Alma Macrorie Editor
Lyn Murray Score Composer
Hal Pereira Art Director
William Perlberg Producer
George Seaton Producer
Wally Westmore Makeup
James A. Michener Source Author

Scene Index

Disc #1 -- Bridges at Toko-Ri
1. Korea, November 1952 [6:34]
2. Down Pilot [6:36]
3. A Question Of Distance [2:26]
4. Berthing The Carrier [4:37]
5. Liberty [5:28]
6. Face Reality [1:24]
7. A Favor For Mike [3:12]
8. "Tell Me About Those Bridges" [5:28]
9. Happy Family [4:43]
10. Photos [:42]
11. Rough Landing [3:57]
12. Dear Nancy [8:39]
13. Attack Launched [1:32]
14. The Secondary Target [6:08]
15. Crash Landing [4:45]
16. Last Ditch [1:18]

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The Bridges at Toko-Ri 3.5 out of 5 based on 0 ratings. 2 reviews.
gramps3 More than 1 year ago
  The Korean War (police action) went into cease-fire about eighteen months previous to the release of The  Bridges at Toko-Ri.  The novel on which it was based, by James Michener  (Lt. USN ret.)  had been published the previous year.  Most  Americans had the same feelings toward the police action-they were ambivalent.   Certainly everyone had wanted to win it  -quickly-  but at the same time no one wanted to risk WW III to do so. General Douglas MacArthur was willing to, which is why Truman promptly fired him, even after a decisive (con- vebtional) victory at Inchon.  Most audiences, therefore, were open-minded to Micheners ( (Pulitzer (1947 ))  prize -winning work and balanced viewpoint on the Korean  conflict, written in 1951.    The film The Bridges at Toko-Ri continues this balanced work.  We look at two sides of the war, officer and enlisted, and how they interact in combat. The director, Mark Robson, had the cream of Hollywood at the time- William Holden, who had won the best acting Oscar the previous year for Stalag 17, Grace Kelly who would  receive one the following year for The Country Girl, Frederic March who had received two in  his long career was at  57  perfectly  cast as the elderly, paternal Admiral Tarrant, and the ever-popular Mickey Rooney as a rescue  helicopter Chief Petty Officer.    The film is primarily about the experiences of Lt. Brubaker (Holden), a WW II Navy pilot called back to active  duty for the Korean conflict.  Brubaker is'nt excited about returning to combat duty-he has a wife, two children  and a law practice as a civilian.  The drama is primarily about his coming to grips with his thankless job of  flying dangerous shore missions, and particularly one against the heavily fortified bridges at Toko-Ri.  Right to the end, Brubaker wonders if the war effort is worth it.    In contrast to this is the Task Force admiral Tarrant, who, even though he has lost a son  to the conflict, still holds out for victory as the film ends.  How Brubaker's wife, Nancy (Kelly), feels is left up in the air,, but as a  dutiful Navy wife, she's probably prepared for anything.     I have read reviews of The Bridges at Toko-Ri  that consider this an anti-war movie, and reviews that consider        it  a war movie.  I feel that The Bridges at Toko-Ri  can go either way, depending on who you empathize with. So the audiences of 1954 probably left the theater satisfied, even  though the ambiguity of the conflidt cannot be  resolved.  Whether this ambiguity still stands today is up to you, the viewer.   (Academy Award for Best Special Effects, 1954.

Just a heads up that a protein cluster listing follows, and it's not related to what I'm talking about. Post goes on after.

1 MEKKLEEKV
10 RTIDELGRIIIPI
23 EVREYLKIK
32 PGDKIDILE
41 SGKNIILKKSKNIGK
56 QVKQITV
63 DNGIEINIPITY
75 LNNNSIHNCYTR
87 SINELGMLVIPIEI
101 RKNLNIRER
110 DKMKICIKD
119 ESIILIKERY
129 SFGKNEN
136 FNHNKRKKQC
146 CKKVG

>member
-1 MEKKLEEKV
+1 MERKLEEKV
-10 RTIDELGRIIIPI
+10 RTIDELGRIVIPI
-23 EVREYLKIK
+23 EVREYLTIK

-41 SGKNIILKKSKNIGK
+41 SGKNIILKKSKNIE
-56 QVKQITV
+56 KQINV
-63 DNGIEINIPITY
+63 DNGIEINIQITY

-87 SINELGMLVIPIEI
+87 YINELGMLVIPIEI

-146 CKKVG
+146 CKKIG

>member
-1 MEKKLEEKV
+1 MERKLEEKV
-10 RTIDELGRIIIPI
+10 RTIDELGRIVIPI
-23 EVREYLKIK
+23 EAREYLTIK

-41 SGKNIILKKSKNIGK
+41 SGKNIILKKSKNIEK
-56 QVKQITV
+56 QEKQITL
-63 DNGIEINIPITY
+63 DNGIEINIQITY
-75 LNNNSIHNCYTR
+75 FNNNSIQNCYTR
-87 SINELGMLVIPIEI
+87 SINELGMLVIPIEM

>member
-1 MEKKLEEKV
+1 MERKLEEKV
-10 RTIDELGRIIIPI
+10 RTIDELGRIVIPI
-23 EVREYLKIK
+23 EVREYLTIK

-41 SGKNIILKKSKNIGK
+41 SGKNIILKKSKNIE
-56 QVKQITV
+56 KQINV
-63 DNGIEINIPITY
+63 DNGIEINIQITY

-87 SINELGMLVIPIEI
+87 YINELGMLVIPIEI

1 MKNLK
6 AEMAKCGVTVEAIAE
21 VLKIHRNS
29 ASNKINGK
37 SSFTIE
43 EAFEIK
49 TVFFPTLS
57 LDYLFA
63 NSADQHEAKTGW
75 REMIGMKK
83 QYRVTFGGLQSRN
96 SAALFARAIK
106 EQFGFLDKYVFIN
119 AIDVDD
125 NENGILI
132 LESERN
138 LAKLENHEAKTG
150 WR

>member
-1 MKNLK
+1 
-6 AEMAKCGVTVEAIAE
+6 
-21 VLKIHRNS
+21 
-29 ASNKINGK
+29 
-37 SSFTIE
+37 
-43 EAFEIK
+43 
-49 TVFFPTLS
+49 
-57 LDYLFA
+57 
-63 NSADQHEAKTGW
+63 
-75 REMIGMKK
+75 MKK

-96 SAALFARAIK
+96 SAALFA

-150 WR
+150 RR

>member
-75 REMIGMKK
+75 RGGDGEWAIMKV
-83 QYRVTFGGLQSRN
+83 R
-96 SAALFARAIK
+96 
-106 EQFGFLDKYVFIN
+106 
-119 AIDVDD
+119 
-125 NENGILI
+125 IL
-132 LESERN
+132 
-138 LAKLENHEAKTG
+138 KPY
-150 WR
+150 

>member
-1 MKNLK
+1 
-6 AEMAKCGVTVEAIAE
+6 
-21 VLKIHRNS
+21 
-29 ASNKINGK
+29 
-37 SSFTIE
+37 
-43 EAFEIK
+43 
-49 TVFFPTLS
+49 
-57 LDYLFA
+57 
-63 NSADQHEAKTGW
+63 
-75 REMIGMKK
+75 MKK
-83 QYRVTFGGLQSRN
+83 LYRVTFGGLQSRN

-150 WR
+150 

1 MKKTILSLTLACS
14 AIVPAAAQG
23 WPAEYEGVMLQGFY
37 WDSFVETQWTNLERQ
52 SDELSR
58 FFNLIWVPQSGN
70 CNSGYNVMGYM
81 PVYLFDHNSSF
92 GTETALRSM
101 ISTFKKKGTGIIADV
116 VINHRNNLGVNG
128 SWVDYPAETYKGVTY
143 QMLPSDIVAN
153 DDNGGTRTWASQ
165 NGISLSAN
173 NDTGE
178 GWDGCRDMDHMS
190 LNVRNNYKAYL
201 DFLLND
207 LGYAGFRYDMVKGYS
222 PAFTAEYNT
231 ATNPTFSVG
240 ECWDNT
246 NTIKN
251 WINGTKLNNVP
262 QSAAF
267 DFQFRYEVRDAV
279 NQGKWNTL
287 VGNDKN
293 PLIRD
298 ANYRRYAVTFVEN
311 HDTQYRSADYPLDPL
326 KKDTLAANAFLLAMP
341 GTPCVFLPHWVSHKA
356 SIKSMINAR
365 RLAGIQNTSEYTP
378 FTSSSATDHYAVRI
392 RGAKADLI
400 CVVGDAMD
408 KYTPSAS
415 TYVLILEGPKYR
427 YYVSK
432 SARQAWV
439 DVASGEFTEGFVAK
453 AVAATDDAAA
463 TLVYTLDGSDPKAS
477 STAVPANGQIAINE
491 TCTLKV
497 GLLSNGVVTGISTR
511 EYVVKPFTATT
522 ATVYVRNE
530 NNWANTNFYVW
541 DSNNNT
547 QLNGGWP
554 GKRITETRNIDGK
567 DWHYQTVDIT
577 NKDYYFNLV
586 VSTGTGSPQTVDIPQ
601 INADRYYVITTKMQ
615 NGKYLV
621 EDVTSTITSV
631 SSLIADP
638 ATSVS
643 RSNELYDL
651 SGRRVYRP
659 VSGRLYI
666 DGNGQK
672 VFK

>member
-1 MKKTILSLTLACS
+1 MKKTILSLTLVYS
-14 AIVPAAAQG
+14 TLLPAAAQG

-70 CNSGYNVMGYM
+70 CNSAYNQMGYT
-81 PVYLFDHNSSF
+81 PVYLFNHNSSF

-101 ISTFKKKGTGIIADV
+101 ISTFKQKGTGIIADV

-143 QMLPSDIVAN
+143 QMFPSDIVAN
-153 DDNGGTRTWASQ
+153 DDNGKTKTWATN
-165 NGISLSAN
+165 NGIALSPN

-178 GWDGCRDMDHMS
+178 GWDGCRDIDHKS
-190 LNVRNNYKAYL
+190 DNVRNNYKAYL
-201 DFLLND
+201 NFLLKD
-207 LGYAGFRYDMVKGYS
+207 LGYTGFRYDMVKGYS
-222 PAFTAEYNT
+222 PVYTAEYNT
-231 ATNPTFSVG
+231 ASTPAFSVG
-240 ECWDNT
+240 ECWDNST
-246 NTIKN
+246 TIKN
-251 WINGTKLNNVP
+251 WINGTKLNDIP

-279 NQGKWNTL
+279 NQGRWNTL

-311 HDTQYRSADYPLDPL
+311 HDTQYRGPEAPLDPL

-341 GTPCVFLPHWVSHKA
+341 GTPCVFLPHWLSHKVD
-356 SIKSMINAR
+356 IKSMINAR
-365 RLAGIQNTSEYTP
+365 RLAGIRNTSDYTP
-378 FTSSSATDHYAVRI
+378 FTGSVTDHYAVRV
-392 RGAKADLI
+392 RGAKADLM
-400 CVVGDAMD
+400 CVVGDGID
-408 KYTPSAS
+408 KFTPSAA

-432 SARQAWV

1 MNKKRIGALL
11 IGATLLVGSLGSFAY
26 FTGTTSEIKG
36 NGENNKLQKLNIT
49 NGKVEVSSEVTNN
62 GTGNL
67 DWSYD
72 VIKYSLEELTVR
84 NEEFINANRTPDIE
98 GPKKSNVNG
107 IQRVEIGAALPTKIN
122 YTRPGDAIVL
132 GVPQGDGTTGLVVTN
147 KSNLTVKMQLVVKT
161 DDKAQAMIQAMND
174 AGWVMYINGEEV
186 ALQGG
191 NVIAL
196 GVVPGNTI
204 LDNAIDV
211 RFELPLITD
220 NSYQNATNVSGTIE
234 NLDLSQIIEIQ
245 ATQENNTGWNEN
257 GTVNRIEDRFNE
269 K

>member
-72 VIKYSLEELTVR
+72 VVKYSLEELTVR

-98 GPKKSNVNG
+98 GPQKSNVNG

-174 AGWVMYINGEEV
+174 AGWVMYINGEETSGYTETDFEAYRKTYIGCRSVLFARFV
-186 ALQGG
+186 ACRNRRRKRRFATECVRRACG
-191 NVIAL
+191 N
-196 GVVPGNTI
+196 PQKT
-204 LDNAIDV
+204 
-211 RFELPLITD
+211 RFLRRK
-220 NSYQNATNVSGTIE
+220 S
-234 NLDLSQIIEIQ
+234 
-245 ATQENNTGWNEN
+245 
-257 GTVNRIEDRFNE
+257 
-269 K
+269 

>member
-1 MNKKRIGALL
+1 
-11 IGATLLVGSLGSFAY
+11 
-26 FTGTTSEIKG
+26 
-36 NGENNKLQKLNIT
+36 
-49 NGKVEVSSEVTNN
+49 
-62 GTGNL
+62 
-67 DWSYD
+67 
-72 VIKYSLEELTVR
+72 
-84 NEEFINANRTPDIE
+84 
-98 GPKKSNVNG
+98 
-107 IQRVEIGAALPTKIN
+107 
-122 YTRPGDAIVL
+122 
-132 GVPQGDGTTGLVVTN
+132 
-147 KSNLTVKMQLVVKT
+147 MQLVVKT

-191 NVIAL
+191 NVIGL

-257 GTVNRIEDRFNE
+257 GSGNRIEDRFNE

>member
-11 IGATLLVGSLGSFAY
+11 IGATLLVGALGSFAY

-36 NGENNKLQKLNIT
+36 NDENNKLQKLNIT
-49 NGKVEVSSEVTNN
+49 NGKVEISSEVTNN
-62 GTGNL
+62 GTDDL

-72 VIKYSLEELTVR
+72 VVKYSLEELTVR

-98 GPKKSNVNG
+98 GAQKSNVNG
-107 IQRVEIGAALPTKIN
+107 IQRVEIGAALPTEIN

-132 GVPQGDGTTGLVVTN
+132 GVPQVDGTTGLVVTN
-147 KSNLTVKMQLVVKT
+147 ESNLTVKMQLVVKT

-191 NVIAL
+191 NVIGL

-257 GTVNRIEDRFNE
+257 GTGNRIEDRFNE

Anonymous More than 1 year ago